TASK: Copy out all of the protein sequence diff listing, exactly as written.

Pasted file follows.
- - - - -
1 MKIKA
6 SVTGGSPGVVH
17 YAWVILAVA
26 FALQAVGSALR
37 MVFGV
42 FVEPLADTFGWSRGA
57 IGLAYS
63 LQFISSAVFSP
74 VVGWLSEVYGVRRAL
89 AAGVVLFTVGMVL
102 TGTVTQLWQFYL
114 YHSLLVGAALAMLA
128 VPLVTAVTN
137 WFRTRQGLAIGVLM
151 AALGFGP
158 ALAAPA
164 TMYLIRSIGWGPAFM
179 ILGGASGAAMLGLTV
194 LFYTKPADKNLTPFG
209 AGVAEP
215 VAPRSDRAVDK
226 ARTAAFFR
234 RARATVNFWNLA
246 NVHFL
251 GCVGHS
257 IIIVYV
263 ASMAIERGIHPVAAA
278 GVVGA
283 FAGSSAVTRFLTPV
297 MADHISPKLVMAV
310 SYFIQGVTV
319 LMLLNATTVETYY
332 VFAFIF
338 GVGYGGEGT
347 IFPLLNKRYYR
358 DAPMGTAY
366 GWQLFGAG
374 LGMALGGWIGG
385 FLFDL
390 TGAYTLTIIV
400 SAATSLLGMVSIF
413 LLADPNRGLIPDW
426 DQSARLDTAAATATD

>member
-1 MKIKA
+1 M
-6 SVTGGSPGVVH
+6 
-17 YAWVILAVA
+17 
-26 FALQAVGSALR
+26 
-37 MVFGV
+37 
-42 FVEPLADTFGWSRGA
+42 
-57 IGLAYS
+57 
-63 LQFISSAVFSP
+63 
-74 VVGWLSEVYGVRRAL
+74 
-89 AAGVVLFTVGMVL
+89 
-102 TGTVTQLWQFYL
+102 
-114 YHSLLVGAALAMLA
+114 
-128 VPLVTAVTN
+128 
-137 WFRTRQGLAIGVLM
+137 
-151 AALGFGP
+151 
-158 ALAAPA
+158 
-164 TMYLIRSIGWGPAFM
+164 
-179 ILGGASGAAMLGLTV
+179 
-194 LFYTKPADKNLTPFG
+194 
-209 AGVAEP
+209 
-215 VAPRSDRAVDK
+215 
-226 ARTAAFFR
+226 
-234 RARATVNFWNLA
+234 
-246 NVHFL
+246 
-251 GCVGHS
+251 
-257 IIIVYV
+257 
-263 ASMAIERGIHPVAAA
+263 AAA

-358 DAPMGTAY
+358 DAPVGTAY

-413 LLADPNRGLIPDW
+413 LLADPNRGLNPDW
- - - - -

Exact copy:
1 MKIKA
6 SVTGGSPGVVH
17 YAWVILAVA
26 FALQAVGSALR
37 MVFGV
42 FVEPLADTFGWSRGA
57 IGLAYS
63 LQFISSAVFSP
74 VVGWLSEVYGVRRAL
89 AAGVVLFTVGMVL
102 TGTVTQLWQFYL
114 YHSLLVGAALAMLA
128 VPLVTAVTN
137 WFRTRQGLAIGVLM
151 AALGFGP
158 ALAAPA
164 TMYLIRSIGWGPAFM
179 ILGGASGAAMLGLTV
194 LFYTKPADKNLTPFG
209 AGVAEP
215 VAPRSDRAVDK
226 ARTAAFFR
234 RARATVNFWNLA
246 NVHFL
251 GCVGHS
257 IIIVYV
263 ASMAIERGIHPVAAA
278 GVVGA
283 FAGSSAVTRFLTPV
297 MADHISPKLVMAV
310 SYFIQGVTV
319 LMLLNATTVETYY
332 VFAFIF
338 GVGYGGEGT
347 IFPLLNKRYYR
358 DAPMGTAY
366 GWQLFGAG
374 LGMALGGWIGG
385 FLFDL
390 TGAYTLTIIV
400 SAATSLLGMVSIF
413 LLADPNRGLIPDW
426 DQSARLDTAAATATD

>member
-1 MKIKA
+1 M
-6 SVTGGSPGVVH
+6 
-17 YAWVILAVA
+17 
-26 FALQAVGSALR
+26 
-37 MVFGV
+37 
-42 FVEPLADTFGWSRGA
+42 
-57 IGLAYS
+57 
-63 LQFISSAVFSP
+63 
-74 VVGWLSEVYGVRRAL
+74 
-89 AAGVVLFTVGMVL
+89 
-102 TGTVTQLWQFYL
+102 
-114 YHSLLVGAALAMLA
+114 
-128 VPLVTAVTN
+128 
-137 WFRTRQGLAIGVLM
+137 
-151 AALGFGP
+151 
-158 ALAAPA
+158 
-164 TMYLIRSIGWGPAFM
+164 
-179 ILGGASGAAMLGLTV
+179 
-194 LFYTKPADKNLTPFG
+194 
-209 AGVAEP
+209 
-215 VAPRSDRAVDK
+215 
-226 ARTAAFFR
+226 
-234 RARATVNFWNLA
+234 
-246 NVHFL
+246 
-251 GCVGHS
+251 
-257 IIIVYV
+257 
-263 ASMAIERGIHPVAAA
+263 AAA

-358 DAPMGTAY
+358 DAPVGTAY

-413 LLADPNRGLIPDW
+413 LLADPNRGLNPDW